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Medal of Honor 2010

Medal of Honor is the latest title in EAs patriotic long franchise of the same name. This time the game's setting takes a great leap from the fronts of World War 2 to the sand storms of modern day Afghanistan. In the past Medal of Honor was one of the most popular shooters that had stepped up in the gaming industry before Call of Duty. The latest Medal of Honor is developed by two separate companies; Danger Close was in charge of single player while DICE (Battlefield series) worked on the multiplayer. Medal of Honor is always known for its realistic depiction of war and how it’s emotionally driven storyline really delivers the authentic feel of war. The single player campaign assumes the roles of different high ranking Special Forces operatives, engaging on missions in the remote areas ofAfghanistan. From time to time as the game progresses the player will take and switch roles from four of the top tiers in Special Forces. On The main side, the story epitomizes patriotism, brotherhood and loyalty of the soldiers with their men. Without giving too much away the story starts off about an operation in Afghanistan that turns into an emotional confrontation; of brother hood and trust of the soldiers in the ground, versus the willingness to take orders and complete the mission. Game play is rather basic as players would see in many FPS games; move from cover to cover while shooting enemies alongside a small squad. The enemy AI isn’t the best I have seen but they are still acceptable as they can flank and move from cover to cover with their comrades. At times however the enemy AI can be stuck in places or glitch at certain spots to the point where they don’t even react to the players. At some points players can assume a role in long range sniper missions, which works likes a puzzle to find targets at sized terrains There are times where you can call airstrikes with laser designators against armored cars or tanks, these exciting moments compensates itself from the linier outlook of the game.. A limiting factor to the gun play is the privilege for players to restock on ammunition simply by asking allies for more, having an ammunition bank detaches from the challenge, and feels quite unrealistic as to their promise of being realistic. The game play aspect of Medal of Honor did not impress us and although engaging at some areas, it feels scripted and sometimes railed, as such with the Apache helicopter missions. Not to mention the game does not last very long, as there are only a number of missions that would keep the players busy for a very short time. Controls wise the game plays easily on all platforms. On The PC version makes it easier to aim, as the mouse and keyboard supports more room for precision. Presentation wise Medal of Honor delivers the intense and gritty environments war. The night time missions are dull, but in the later morning missions the lighting is some of the best we have seen in many games which really delivers the vibe of being in a war. Voice acting and sounds are also solid as the soldier in the game speak and acts believable; sounds of the gun fire are realistic as well. One scene that truly impressed us was the showers of sand after an explosive impact that shrouds the scene with brownish taints of color. The slight glimpse of the sunrays within the water fall of sand was also breathtaking. However one factor we didn’t like was how the game transitions from non-game cut scenes to actual game cut scenes, although it does not bother allot of players, it feels slightly redundant. What we also like are the realistic and highly believable implementation of the soldier’s movement and actions, such as breaching in doors, handling weapons and throwing grenades. Screens of dust and really delivers the true color of the war. The single player and multiplayer portions of the games almost feel like two entirely different games; as both modes are individually developed by their respective companies. The multiplayer section is developed by DICE, the masterminds behind the famous Battlefield Series. The multiplayer portion of the game puts you into the shoes of a group of Tier one special forces VS the opposition force. Missions offer a variety of game modes, such as Team Assault (Team Death Match), Combat mission- where players face objectives to destroy or protect, Objective Raid- a search and destroy like mission and sector control- a mode where players have to protect certain areas for a period of time against the opposing force. What makes the multiplayer mode repayable is the campaign system, allowing players to unlock new weapons through ranking up. What we also like about the multiplayer is the chain scoring system, meaning points aren’t solely dependent on getting kills but it also takes team work and assisting kills into consideration. Similar to Call of Duty MOH awards special support ordinances, for a number of kills made such as UAV drones to spot enemies or Artillery rocket shells to bombard your opponents. The varieties of maps are solid and vary pretty well, from close quarters fighting in cities to long range shoot outs in deserts. Difficulty wise however is not very friendly to green horn FPS players, the game is very challenging and slightest mistake could mean instant death. Another problem we had is the imbalanced weapon sets such as the sniper rifle which could kill anyone even from short distances. Although the maps are well designed, the spawning could get a little predictable, despite having balancing measures such as removing kill cam. Presentation wise MOH multiplayer looks allot different to the single player mode, this time it uses the DICE Frostbite engine instead of the Unreal Engine. The world details and explosions are pretty good looking, especially the outdoor environments. One impressive feature is the dynamic sound system which could really help players gain some advantage on tracking enemy positions or taking cover from it. On the side note however we feel that this may not be the best work that DICE could have came out with, the absence of the full destructibility system due to the short scale of the maps feels like a sacrifice. Although it is not an issue that will dampen the overall multiplayer experience in any way, we feel that it could have been implemented nonetheless. Two different games from one name, still looks cool nonetheless! Value wise Medal of Honor is a solid buy, despite linier single player game play which could have been more exciting, the content included along with the intense multiplayer makes up for it. Cross platform wise the PC version will nonetheless run and look the best, depending on the strength of your hardware. The console version however on the PS3 and the Xbox still looks good but suffers with Frame-rate issues at times. These issues however do not detract the game play experience to an unplayable state. We like Medal of Honor, it is a solid shooter but it does not hold allot of promises as we would expect to see.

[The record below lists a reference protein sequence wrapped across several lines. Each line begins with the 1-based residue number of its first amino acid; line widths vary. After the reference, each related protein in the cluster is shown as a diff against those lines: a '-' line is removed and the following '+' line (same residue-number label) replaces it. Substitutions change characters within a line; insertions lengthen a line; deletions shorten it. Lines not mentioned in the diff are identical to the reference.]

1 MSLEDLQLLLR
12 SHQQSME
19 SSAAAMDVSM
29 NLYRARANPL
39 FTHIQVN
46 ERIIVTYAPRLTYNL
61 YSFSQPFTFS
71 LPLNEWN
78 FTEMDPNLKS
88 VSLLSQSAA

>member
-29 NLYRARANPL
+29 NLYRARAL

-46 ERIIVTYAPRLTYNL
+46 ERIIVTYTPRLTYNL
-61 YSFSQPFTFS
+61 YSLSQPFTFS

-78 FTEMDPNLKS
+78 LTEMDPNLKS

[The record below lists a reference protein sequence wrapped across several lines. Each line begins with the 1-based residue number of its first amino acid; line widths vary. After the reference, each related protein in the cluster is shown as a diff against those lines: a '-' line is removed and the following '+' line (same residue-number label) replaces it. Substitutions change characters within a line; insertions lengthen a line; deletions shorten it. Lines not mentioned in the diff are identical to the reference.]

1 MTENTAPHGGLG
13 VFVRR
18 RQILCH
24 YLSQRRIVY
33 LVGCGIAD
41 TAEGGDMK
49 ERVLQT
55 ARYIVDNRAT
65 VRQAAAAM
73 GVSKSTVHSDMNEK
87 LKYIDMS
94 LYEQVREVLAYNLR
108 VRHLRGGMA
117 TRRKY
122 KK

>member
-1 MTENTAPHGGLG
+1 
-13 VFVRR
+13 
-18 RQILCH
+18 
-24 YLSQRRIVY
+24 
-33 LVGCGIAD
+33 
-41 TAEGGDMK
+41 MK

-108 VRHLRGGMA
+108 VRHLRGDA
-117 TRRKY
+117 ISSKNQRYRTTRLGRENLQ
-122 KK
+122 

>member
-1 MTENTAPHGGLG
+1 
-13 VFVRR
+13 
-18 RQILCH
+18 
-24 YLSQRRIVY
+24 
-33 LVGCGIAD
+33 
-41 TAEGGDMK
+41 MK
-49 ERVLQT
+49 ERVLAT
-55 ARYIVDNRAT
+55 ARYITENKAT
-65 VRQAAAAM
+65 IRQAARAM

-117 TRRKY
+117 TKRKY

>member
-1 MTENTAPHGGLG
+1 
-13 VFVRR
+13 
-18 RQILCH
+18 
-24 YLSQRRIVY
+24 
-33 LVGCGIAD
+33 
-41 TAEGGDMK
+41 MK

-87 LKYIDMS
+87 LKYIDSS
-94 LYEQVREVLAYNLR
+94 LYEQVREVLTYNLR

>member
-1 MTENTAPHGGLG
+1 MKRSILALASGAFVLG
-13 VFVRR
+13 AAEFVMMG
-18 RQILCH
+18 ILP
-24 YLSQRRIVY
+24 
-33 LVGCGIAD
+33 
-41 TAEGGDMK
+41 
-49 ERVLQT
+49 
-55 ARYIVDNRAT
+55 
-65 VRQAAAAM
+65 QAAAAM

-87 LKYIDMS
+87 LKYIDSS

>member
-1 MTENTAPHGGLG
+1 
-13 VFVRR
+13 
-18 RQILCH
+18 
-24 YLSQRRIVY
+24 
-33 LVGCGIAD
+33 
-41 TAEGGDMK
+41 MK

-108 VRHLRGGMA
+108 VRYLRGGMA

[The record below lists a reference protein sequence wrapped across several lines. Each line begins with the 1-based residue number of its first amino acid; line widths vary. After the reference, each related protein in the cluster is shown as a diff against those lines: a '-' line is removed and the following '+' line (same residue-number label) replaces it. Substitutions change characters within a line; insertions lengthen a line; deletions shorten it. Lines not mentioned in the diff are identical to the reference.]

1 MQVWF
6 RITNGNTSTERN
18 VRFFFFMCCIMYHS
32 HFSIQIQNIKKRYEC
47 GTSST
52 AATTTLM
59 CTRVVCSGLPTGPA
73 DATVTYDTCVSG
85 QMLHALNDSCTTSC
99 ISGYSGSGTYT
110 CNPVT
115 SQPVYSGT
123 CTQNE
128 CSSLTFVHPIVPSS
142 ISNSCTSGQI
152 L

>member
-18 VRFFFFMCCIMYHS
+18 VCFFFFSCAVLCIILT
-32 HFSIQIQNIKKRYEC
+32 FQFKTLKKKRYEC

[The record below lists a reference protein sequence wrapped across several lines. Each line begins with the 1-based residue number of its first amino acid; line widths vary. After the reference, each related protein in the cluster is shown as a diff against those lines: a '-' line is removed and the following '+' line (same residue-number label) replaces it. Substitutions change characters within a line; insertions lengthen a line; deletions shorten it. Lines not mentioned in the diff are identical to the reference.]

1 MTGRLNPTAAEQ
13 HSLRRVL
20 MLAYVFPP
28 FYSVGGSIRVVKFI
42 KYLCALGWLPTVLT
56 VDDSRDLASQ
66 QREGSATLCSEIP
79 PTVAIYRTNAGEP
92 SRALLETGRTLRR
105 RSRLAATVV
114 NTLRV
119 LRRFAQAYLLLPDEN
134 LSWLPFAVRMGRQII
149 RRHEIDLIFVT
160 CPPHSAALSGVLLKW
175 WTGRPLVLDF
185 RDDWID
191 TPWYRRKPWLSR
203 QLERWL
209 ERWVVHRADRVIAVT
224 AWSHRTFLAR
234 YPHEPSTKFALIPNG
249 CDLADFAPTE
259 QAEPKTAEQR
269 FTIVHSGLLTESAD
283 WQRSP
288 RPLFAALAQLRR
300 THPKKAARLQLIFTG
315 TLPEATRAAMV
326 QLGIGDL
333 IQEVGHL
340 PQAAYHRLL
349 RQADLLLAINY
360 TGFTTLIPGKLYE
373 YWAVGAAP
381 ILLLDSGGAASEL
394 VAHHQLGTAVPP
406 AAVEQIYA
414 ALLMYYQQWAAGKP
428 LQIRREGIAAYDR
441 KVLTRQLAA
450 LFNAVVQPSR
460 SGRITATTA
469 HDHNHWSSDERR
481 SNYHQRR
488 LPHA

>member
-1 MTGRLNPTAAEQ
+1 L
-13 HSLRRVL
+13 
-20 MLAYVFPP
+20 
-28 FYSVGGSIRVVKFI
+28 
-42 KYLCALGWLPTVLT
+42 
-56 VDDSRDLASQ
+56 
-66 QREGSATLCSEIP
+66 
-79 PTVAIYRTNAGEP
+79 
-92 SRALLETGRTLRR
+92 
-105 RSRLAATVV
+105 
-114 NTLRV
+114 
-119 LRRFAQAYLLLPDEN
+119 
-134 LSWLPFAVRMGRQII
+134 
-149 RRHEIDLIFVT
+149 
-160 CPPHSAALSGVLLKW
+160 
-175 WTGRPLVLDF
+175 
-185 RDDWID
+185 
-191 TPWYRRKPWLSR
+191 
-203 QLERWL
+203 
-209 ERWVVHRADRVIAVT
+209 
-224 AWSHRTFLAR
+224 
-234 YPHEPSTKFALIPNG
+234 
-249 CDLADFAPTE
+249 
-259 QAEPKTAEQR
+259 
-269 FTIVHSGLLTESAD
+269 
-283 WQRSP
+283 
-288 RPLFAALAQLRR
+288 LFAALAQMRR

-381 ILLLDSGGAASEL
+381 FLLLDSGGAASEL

15 Juni 2011 - 16:41:25 WIB